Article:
This reading is about the experimental method, specifically the different kinds of variables and potential threats to the experiment’s external and internal validity. Experiments are conducted using independent and dependent variables. A variable is dependent because it depends on the test subject’s reaction to the independent variable. The experiment also has control and random variables. Variables are controlled so that the independent variable is the only thing changing throughout an experiment. Random variables are used during selection to avoid a biased selection and so that the experimenters are able to make generalizations after the experiment is complete. Confounding variables are defined in the reading as “any circumstance that changes systematically as the independent variable is manipulated”. An experiment is internally valid if the change in the dependent variable is due only to the change in the independent variable. Threats to internal validity are history, maturation, selection, mortality, testing, statistical regression and interactions with selection.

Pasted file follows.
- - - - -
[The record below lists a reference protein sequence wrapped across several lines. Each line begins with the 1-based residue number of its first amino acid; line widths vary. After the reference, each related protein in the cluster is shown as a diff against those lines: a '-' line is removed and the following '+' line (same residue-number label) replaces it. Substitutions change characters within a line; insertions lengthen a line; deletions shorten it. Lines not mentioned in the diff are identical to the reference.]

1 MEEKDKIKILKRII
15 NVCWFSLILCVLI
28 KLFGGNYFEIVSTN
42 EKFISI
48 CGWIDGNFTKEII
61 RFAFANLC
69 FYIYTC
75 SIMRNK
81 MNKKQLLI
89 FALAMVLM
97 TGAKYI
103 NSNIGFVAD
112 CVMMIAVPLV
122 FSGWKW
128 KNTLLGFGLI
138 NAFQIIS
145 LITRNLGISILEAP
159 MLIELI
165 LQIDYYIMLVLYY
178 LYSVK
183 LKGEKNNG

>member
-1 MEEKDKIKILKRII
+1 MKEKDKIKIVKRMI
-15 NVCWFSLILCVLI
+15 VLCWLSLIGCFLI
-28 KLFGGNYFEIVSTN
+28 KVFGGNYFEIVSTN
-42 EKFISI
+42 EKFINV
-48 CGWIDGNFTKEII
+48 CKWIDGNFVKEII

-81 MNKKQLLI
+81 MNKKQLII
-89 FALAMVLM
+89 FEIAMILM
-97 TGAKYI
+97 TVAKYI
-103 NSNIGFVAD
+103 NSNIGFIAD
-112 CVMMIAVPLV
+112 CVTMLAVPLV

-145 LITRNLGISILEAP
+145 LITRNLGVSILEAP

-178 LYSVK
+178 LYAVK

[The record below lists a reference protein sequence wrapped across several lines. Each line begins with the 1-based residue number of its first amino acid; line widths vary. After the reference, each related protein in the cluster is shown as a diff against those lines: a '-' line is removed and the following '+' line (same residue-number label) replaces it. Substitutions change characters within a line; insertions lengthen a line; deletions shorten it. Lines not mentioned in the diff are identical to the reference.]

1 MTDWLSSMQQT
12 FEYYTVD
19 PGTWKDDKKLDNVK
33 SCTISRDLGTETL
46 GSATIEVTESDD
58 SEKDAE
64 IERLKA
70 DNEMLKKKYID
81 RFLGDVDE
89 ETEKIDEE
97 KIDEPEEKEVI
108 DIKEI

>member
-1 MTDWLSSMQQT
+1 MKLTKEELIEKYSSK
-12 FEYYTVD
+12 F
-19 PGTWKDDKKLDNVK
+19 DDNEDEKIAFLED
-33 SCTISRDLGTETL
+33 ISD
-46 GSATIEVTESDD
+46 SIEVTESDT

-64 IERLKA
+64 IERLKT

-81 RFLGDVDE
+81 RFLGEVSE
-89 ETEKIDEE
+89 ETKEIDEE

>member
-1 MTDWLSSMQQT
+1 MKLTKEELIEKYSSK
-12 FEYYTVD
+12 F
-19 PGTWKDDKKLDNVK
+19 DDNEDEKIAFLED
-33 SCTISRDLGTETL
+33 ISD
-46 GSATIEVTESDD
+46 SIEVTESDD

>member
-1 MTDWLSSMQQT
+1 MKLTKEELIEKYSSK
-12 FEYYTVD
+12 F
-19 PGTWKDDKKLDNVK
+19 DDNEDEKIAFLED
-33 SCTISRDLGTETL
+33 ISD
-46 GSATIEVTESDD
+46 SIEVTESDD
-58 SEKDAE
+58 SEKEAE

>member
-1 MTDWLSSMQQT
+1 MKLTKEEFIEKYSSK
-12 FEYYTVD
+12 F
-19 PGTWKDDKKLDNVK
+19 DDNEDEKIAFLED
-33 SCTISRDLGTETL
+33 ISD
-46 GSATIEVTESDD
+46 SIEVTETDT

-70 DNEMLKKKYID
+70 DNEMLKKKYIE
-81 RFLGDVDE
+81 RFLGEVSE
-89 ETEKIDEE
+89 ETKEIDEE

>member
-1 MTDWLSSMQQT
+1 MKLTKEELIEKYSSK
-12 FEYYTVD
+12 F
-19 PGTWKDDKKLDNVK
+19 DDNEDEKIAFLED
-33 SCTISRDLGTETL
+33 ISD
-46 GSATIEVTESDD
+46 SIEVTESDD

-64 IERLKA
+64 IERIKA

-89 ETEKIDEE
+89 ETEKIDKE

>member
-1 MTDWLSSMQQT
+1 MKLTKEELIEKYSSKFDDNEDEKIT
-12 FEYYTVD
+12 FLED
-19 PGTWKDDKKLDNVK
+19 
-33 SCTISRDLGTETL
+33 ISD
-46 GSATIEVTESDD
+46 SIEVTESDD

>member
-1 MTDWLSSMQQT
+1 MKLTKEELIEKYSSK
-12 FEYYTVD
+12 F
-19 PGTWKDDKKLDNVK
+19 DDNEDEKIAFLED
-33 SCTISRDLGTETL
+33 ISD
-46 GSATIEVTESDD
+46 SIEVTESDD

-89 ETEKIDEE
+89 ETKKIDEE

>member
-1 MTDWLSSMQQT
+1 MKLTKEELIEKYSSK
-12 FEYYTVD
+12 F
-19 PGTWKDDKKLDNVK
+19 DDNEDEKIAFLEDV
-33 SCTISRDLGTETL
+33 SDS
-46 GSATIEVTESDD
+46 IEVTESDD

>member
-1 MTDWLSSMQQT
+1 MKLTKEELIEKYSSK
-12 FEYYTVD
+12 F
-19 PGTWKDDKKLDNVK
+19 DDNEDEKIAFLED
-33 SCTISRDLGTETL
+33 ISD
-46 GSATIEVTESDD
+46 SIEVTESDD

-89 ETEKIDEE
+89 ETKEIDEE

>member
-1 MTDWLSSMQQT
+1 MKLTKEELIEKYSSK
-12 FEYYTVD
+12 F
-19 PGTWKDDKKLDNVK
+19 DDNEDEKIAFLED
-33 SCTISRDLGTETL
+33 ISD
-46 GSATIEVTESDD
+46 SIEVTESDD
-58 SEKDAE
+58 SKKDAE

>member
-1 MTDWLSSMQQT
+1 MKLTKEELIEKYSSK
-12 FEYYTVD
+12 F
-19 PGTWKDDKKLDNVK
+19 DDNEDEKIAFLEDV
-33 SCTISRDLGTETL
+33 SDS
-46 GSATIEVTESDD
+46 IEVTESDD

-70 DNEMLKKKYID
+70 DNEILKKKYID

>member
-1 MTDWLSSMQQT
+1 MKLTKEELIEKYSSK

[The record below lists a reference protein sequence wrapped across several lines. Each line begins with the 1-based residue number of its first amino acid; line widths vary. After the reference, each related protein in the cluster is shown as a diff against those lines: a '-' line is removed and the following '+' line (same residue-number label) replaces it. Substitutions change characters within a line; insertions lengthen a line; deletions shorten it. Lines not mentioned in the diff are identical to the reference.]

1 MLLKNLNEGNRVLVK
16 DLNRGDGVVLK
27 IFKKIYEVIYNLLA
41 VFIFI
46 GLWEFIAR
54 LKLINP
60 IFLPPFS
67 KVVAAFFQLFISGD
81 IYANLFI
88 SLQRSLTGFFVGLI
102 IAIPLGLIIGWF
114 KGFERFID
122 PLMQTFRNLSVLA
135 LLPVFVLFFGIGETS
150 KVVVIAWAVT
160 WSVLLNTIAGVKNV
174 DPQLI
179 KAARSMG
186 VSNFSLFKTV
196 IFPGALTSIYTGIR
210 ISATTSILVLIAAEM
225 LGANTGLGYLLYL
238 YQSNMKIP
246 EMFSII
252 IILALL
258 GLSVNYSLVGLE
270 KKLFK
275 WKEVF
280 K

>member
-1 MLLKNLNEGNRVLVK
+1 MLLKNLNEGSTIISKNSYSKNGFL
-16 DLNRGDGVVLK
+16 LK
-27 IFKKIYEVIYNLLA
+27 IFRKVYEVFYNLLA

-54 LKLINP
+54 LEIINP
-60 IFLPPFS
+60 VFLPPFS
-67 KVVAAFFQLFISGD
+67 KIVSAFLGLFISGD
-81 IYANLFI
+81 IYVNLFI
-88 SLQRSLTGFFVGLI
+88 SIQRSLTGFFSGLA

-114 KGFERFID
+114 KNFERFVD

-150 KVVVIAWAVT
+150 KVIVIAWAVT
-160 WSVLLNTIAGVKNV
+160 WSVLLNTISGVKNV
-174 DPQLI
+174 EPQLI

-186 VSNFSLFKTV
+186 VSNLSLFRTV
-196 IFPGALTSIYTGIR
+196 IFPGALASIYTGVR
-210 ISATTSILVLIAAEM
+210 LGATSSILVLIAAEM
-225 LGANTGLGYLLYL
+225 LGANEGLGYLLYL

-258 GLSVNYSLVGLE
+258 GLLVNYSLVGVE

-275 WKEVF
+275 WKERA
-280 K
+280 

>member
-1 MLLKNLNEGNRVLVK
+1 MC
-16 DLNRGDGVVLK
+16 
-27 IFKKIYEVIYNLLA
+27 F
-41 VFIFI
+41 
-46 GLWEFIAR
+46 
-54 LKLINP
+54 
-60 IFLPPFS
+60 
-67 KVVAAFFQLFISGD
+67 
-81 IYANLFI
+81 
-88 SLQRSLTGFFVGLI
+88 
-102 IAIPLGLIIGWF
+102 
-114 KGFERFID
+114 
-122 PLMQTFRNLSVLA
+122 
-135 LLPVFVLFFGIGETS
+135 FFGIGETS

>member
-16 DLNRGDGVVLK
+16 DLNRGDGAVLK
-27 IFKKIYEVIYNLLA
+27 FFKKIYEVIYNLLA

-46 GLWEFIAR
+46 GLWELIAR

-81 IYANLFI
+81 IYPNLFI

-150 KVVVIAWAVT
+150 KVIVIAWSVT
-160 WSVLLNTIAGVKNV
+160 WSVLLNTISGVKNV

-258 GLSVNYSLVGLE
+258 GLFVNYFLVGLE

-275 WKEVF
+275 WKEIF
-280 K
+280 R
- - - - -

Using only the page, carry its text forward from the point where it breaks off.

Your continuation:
Xiaoxuan Chen 20:00:53 2/26/2014